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Three Easy Tips to Improve Your Photojournalistic Images


The essence of channeling your inner muse to create amazing photo-journalistic images requires a very specific mindset.  Here are a few tips I’ve learned on perfecting your photojournalism skills to create more powerful intentional images, and these tips can be adapted in other forms of photography to fit your purpose.

Standing Rock, North Dakota, November 2016


When I first tried my hand at photojournalist photography, I focused on being fast: fast to get a shot, fast to move on and fast to catch up. I’ve learned that waiting is actually one of the most important things to do amidst the chaos of the real world. The cool thing about photojournalism is you don’t have to tell people what to do and how to pose. Luckily, people do pretty interesting things, but they usually aren’t thinking about posing for a camera when being photographed in a journalistic setting.  This means we have to wait for them to be aesthetically pleasing to our camera. When you wait people sometimes become more evenly spaced, more active and emotional etc.  That’s when you pounce.

My trips to Standing Rock were intense on a level I could not anticipate. Not only was this one of the first major events I’ve ever photographed, it was personal and emotional for me to even be there. One of the only things that gave me strength both emotionally and artistically was patience. The image on the left was one of the first I took of this scene, I liked it but knew something better would happen. So I waited with my camera ready in the frame I chose. The scene was too crowded but then after a few moments, one of the riders was finally by himself in front of the row of the armed and ready policeman. Waiting and having my frame ready for the golden moment led me to end up with a much more powerful image on the right.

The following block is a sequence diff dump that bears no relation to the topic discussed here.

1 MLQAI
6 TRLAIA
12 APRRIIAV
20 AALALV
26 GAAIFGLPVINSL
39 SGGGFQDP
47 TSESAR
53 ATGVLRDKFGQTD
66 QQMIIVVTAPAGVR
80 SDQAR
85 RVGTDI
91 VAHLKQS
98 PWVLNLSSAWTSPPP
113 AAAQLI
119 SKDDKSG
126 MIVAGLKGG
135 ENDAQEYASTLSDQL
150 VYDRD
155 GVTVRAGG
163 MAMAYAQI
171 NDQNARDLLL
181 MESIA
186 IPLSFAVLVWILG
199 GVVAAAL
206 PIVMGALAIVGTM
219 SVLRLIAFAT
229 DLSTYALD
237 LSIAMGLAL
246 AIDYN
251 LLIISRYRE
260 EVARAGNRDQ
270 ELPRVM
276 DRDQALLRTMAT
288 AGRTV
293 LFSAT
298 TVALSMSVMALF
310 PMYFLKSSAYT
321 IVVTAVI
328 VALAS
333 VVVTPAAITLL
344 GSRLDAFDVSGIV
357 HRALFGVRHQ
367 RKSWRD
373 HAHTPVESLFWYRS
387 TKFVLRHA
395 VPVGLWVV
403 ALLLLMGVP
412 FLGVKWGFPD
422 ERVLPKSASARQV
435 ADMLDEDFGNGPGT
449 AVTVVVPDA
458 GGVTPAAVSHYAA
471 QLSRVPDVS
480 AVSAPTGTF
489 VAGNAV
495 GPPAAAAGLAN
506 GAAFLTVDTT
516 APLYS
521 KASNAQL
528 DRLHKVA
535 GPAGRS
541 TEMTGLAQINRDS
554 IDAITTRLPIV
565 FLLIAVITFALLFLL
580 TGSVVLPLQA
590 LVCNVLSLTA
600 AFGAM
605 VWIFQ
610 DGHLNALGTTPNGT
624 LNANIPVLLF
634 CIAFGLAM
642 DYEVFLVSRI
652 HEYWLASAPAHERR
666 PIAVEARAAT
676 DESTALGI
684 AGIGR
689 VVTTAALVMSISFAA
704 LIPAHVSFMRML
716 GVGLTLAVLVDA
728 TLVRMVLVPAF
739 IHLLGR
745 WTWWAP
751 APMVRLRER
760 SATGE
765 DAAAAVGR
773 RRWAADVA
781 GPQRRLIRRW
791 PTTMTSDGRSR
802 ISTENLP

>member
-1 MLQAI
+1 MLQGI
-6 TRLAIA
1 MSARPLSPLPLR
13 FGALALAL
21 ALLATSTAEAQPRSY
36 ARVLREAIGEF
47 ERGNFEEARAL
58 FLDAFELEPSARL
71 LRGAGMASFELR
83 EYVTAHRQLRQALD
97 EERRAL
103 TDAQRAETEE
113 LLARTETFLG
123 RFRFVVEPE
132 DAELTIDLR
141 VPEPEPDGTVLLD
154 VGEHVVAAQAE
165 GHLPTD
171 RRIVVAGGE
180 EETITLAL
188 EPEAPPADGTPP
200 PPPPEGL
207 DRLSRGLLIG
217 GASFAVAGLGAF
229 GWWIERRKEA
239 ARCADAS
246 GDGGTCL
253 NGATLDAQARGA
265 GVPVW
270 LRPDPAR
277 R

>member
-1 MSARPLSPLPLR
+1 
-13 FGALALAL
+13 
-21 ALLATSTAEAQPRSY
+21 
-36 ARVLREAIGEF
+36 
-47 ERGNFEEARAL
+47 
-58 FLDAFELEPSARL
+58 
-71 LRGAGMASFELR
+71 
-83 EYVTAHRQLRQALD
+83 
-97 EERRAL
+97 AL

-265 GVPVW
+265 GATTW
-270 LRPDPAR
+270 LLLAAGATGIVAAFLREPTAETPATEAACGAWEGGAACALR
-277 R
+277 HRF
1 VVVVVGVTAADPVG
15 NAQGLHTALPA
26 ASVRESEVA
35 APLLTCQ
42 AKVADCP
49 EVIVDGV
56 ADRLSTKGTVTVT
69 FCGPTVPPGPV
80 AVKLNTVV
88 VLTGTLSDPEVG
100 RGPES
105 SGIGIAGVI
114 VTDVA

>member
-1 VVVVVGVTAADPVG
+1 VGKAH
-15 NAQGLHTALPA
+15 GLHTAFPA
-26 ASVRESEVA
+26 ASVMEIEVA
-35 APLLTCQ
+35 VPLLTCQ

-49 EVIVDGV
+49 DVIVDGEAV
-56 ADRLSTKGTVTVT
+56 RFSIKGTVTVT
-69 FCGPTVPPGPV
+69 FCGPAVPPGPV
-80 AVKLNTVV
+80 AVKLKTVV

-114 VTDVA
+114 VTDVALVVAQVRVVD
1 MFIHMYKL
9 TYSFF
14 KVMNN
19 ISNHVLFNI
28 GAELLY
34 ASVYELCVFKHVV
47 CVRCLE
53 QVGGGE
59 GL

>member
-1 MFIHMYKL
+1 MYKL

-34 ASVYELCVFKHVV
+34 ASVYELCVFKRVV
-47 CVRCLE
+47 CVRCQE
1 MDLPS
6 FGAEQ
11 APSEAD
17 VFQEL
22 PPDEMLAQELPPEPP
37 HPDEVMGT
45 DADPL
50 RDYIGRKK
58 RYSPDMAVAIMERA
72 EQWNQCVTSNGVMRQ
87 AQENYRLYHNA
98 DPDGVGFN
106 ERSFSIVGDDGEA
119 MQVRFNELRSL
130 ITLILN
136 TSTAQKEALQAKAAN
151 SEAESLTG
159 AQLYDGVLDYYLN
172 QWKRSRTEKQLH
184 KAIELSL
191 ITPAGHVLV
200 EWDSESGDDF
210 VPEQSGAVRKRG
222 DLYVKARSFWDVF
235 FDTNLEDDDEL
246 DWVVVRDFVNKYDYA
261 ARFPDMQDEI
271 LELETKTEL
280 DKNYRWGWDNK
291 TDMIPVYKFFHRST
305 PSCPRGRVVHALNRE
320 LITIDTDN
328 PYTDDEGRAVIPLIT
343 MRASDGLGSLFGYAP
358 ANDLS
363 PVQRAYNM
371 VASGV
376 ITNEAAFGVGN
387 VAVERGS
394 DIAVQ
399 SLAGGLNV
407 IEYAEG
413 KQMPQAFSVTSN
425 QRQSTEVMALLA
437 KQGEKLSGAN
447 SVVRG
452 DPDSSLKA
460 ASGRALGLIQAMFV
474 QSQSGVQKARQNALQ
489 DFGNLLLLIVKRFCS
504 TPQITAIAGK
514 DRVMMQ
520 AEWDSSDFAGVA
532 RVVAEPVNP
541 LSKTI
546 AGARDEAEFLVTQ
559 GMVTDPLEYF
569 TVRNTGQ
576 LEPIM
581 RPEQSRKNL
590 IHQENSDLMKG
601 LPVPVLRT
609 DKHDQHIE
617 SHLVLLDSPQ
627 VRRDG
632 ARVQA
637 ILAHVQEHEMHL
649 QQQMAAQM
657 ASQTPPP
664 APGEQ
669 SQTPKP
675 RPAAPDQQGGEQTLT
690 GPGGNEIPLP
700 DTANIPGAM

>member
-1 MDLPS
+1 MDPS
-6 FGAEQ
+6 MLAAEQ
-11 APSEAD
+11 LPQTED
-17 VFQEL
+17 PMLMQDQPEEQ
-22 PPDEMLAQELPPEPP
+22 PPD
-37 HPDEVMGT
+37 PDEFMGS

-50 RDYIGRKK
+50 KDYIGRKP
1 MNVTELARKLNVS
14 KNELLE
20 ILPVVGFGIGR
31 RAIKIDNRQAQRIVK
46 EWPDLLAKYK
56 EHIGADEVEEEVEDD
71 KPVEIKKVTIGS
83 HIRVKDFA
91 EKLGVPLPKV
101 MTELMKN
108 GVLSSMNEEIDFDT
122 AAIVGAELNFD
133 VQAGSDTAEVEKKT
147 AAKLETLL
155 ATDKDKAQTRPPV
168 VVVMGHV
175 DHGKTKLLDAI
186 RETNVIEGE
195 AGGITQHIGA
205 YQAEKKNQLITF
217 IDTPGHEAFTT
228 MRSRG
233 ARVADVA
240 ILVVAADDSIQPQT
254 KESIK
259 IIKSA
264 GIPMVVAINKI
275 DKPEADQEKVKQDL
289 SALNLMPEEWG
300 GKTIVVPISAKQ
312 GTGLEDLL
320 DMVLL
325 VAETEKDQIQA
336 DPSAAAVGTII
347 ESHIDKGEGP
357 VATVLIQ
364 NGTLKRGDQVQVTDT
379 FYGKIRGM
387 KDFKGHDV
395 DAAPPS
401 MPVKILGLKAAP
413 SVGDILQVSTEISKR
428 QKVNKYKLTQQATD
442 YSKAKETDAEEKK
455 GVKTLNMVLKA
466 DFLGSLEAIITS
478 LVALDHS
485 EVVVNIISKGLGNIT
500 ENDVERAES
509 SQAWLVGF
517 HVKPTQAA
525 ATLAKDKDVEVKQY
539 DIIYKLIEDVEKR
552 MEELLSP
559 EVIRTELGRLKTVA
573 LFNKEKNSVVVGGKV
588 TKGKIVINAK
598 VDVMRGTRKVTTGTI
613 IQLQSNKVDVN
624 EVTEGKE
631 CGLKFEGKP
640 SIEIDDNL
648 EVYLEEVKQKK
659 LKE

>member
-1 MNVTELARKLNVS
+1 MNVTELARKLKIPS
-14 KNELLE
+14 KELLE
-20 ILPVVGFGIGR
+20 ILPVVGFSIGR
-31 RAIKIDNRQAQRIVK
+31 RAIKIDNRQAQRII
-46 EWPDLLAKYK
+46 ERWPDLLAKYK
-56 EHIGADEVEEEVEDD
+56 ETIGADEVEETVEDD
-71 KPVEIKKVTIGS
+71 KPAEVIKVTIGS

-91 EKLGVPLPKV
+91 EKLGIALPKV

Dakota Access Pipeline, Standing Rock North Dakota, 2016. Taken By Gabrielle

Dakota Access Pipeline, Standing Rock North Dakota, 2016. Taken By Gabrielle

This is another example of a moment I waited for. You could even say the moment found me, and I was there, waiting, ready. I was walking slowly in the crowd, moving closer to this young man, with my camera pointed towards him. I knew he would look at me if I crept up on him in the crowd of water protectors walking, like a deer in a field. If I hadn’t waited for him to look at my camera, this photo would not have been very interesting or have lacked emotion. Being able to convey the powerful emotion locked behind his eyes was the result of timing, and made the difference between telling the story that existed, waiting to be revealed, and just an average stock photo.

 Dakota Access Pipeline, Standing Rock, North Dakota, 2016.

A water protector on the front lines of standing against the Dakota Access Pipeline, Standing Rock, North Dakota, 2016.


To capture the whole story with your camera you have to move around, not only will you get different perspectives but it makes people look at you. When you move around you usually don’t have to tell anyone to look at your camera, you’ll naturally get their attention as you move in and out of peoples views. Move in front of people, behind them, back out for wide views, get low for dramatic views and get a scene from all angles of a situation.